Fame, fortune etc. all follow getting read, and people liking it so much they’ll spend money in a fashion where no one knows what they spend it on. They’re not displaying virtue, because by and large, the people they would display to, are as convinced by their claiming to have read whatever it is, than by their actually spending the money that would cover a bottle of wine.

Would-be writers are remarkably deluded (me too, once) about the commercial realities of writing for a living, and what is involved. Some of it, sadly, is luck. That’s why you’ll read a book and think ‘how the hell did they get published, let alone get to be a bestseller?’ Sometimes it is literally nothing more than ‘right time, right place.’ More often there is much more to that ‘success’ than meets your eye. They may just appeal to a large set of people with whom you have nothing much in common. They may have a large enough base from outside writing to get the ball rolling, and the momentum carries them to an even wider audience. They may be having sex with the publisher who pushed them in repayment. They may be well-connected… etc. And, what you are seeing may also be the culmination of a hell of a long slog – or a combination of all of the above.

Or you could stick to ‘I dunno. It seemed like a good idea at the time.’

And now I am half-way up I don’t know how to get down…

30 thoughts on “Why climb that mountain?

  1. Quiet!
    Suffering from tinnitus, for me, it is never totally quiet, but I, luckily am not bothered much by it. Background noise helps a little to get to sleep, but it doesn’t have to be anything certain. Having slept out in the boonies (here in the wilds of Michigan, a valley in West Virginia, and southwest Texas) and under the flight path of an airport, as well as within 100 yards of a railroad crossing (as a kid at least every 60 minutes a train could be going by during the peak, and I slept outdoors in a tent to escape the sisters in summer), none of these were totally quiet, even the quiet places. I’d bet your place isn’t either, but it wasn’t the noises your Cityfolk were used to. I have heard noises that I know would annoy a lot of people though and threatened to keep me up. Marion County Park in West By God Virginia has as background sound, the “Marion County Whine”. The mine ventilation fans howl rather loudly in the “quiet” of the night. Sounds like mud tires on asphalt without a doppler. I noted it, started drifting off until awakened by a wolf howling on the other side of the valley. WV claims no wolves, but they also claim the Cougars are not there any longer and they most certainly are there. Then the Whine was annoying as I was trying to hear if the critters were moving and it was just loud enough to cover any movement noises. A deer later walked through camp and I didn’t hear it until it was nearly just outside the tent. I got her to blow at me and stomp by talking too her quietly. Up in the Hiawatha Forest, it sounds like they are in the campsite, but are a good distance off, shuffling through their routes.
    The quietest place though was Kanawah State Park in WV. Deep valley, and while there is a road near the campground, one vehicle passed in the night, and a Horned Owl woke me. The raccoon might have, but I wasn’t asleep yet when it made an attempt at the trash can. Apparently they can’t get into them, but they test them nightly, just in case it got left open.

    1. If they claim no wolves and no cougars, they don’t have to put time and money into creating and executing a management plan for them.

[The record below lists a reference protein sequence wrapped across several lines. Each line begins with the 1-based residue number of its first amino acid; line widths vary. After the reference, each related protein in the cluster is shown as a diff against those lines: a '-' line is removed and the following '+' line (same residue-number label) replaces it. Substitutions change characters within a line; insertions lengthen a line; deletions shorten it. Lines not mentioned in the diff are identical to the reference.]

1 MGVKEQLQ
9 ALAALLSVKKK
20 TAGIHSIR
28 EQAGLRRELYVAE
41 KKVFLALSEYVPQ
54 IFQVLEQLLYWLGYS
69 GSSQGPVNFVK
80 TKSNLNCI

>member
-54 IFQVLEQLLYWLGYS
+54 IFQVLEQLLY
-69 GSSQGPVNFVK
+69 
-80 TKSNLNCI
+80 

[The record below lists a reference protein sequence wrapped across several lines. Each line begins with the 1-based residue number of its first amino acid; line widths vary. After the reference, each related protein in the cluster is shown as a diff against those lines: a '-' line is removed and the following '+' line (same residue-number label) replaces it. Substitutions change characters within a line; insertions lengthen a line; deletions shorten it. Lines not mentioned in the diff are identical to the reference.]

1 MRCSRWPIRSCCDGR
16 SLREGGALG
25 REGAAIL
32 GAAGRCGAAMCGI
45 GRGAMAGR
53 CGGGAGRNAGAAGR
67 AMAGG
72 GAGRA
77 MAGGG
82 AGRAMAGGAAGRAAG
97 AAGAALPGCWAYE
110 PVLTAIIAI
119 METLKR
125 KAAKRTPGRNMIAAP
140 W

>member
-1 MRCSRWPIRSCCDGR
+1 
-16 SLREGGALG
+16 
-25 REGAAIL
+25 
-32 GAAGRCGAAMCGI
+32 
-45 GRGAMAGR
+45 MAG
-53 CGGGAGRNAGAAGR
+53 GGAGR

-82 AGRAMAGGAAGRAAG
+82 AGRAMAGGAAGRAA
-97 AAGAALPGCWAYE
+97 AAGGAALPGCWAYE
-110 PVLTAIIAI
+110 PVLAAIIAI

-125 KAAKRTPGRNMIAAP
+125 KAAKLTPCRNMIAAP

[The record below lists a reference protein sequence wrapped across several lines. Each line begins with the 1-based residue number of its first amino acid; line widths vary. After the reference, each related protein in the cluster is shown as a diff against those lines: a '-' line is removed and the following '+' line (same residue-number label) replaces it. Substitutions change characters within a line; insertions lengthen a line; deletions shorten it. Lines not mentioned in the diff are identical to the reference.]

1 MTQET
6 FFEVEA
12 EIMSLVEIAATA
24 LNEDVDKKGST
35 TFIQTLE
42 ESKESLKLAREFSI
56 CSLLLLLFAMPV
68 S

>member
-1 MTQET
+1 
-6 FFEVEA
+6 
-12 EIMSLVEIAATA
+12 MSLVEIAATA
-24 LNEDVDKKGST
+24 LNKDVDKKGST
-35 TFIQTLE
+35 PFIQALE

2. A neat thing about light– even an incredibly tiny one, and dim, can be seen miles away. It’s only when there is other light that a tiny light can blend away.

  3. Black Mesa, Oklahoma. No cars, just cattle bedded down for the night. A few night birds, and coyotes who kept their distance. The Great Pyrrenes dog encouraged their absence with a few “whoofs” when needed. It was very quiet to my medium-sized-town ears.

    I write because I can’t not write. As Kipling out it in “The Explorer” there’s a whisper “Something’s lost beyond the Ranges/Something Lost and Waiting, come!”

    1. I used to make the run from Little Rock to Colorado Springs several times a year. I was rolling on the two-lane between Dumas and Dalhart TX around 0300 one night when the back end of the bike started feeling strange. I’d picked up a nail in the tire somewhere after leaving the motel in Amarillo.

      After stopping I flipped my visor up, turned the bike off, and thought I’d gone blind for a moment. There was no light other than the stars. We don’t see much of those in the South, where it’s almost always hazy. Then I noticed the quiet; nothing but the occasional pings of hot metal contracting. Not even wind. I found a place without stickers to sit and wait for dawn; no reason to work in the dark. After the bike cooled off it was *really* quiet… the first car didn’t pass by until long after dawn. Not much traffic on that road.

      1. That’s definitely one of our roads less traveled by. The road along the northern rim of the Canadian Breaks that goes west to the NM border is another paved journey through solitude.

  4. Dark. True dark. I’ve always lived too close to civilization to actually experience it. Until one vacation . . . Must I admit I was over forty before I saw the Milky Way? I had no idea it was possible to see so many stars, and that the longer you stared at a spot the more you’d see. And they went deeper and deeper, forever.

    And quiet is much the same. There’s so much in it when it isn’t drowned out.

    Writing’s . . . an exploration for me, a “make up your own adventure.” The money nice, but without it . . . I’d probably still write, but never fix the typos. It might be wishful thinking, but it’s not therapy.

    1. I’ve lived out in the deep dark. The Milky Way is there bright enough to throw shadows.

      If you’ve never seen that, it’s well worth a trip to the backside of nowhere.